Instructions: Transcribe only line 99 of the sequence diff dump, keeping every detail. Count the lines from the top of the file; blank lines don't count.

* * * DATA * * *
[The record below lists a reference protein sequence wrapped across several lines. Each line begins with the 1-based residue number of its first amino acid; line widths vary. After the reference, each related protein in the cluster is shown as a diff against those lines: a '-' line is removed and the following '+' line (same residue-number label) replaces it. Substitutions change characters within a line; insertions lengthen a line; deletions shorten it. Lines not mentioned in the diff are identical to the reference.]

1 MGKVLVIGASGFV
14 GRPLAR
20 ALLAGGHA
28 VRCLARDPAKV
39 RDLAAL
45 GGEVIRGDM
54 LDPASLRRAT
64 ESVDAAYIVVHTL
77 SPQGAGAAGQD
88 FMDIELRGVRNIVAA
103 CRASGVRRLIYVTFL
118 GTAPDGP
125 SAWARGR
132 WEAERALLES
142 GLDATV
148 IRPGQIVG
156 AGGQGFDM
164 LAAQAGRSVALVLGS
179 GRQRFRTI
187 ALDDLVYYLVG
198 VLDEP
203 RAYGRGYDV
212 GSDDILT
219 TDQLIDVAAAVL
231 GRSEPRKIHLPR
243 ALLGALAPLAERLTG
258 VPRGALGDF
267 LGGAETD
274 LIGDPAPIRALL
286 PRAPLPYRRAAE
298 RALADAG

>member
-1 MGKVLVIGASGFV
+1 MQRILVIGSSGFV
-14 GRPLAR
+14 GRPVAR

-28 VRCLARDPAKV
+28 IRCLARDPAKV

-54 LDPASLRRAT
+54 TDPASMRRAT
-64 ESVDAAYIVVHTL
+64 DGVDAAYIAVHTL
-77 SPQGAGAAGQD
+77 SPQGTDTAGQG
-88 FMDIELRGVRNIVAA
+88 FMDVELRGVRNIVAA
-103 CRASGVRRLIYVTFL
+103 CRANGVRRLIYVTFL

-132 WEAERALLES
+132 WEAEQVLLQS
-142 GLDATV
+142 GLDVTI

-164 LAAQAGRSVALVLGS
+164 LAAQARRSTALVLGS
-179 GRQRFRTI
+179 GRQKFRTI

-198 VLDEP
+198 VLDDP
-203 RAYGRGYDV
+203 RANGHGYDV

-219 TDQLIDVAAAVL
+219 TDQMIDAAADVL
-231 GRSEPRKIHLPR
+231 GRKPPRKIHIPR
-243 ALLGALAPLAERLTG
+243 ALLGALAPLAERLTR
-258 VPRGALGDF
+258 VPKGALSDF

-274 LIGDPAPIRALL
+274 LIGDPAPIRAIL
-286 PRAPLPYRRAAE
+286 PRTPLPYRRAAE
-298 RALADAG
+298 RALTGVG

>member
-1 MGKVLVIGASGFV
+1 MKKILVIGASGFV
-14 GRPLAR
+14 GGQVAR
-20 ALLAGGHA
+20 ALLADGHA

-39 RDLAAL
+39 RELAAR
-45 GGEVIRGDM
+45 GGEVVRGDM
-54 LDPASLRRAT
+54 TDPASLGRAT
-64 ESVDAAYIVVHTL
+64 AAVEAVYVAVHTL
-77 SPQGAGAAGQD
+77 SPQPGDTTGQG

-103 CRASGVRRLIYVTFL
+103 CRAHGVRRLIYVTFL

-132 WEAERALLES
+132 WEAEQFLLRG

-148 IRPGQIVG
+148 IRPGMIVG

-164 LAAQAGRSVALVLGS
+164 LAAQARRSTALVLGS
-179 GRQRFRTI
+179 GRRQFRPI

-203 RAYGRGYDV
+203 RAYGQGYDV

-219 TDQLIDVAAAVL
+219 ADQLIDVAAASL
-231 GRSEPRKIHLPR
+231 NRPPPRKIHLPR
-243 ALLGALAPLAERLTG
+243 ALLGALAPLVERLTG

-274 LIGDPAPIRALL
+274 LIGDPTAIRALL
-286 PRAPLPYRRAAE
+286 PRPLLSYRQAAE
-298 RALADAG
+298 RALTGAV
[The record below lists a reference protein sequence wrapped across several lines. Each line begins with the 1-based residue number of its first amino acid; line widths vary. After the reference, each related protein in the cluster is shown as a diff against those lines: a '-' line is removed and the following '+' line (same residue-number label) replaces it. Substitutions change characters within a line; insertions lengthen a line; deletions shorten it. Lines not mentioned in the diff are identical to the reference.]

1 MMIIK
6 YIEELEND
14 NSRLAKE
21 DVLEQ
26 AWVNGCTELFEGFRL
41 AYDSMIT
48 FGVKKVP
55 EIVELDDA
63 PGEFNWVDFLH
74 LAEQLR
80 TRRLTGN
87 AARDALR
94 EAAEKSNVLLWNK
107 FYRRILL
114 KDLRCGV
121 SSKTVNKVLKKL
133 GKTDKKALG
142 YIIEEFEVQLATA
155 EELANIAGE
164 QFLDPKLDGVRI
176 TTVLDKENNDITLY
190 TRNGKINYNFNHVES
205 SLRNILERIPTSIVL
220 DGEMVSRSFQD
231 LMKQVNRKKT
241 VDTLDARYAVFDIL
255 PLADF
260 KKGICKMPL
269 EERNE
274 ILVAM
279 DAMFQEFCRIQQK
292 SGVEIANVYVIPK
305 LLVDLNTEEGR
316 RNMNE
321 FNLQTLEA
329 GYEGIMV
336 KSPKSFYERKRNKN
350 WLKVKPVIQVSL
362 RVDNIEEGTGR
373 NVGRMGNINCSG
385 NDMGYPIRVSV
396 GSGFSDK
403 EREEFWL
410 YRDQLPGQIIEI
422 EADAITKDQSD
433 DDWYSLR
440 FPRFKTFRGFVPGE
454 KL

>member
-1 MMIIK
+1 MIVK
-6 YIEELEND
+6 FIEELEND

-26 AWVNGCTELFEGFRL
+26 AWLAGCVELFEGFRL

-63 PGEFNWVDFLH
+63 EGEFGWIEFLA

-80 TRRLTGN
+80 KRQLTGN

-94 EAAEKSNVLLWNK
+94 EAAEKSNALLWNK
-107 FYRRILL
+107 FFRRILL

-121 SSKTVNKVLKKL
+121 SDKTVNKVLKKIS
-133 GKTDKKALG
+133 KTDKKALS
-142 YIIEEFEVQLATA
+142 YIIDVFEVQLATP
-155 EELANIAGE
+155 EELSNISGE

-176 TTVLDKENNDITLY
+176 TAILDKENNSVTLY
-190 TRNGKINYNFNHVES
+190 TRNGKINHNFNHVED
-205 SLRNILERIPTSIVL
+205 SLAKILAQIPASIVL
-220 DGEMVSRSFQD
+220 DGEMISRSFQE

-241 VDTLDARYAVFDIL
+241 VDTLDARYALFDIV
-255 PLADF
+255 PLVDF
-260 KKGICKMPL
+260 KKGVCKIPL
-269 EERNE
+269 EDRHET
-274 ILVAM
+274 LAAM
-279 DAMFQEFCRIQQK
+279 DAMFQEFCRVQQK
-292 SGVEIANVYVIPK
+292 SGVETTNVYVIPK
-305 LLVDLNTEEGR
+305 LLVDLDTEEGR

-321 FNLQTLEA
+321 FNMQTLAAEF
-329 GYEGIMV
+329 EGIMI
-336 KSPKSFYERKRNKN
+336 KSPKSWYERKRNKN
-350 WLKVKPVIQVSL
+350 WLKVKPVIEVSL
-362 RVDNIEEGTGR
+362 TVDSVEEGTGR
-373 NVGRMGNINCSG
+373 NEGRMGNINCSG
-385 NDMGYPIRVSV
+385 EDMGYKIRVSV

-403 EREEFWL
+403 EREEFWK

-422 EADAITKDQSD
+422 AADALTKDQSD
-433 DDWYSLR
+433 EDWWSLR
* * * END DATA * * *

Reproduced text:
-164 LAAQAGRSVALVLGS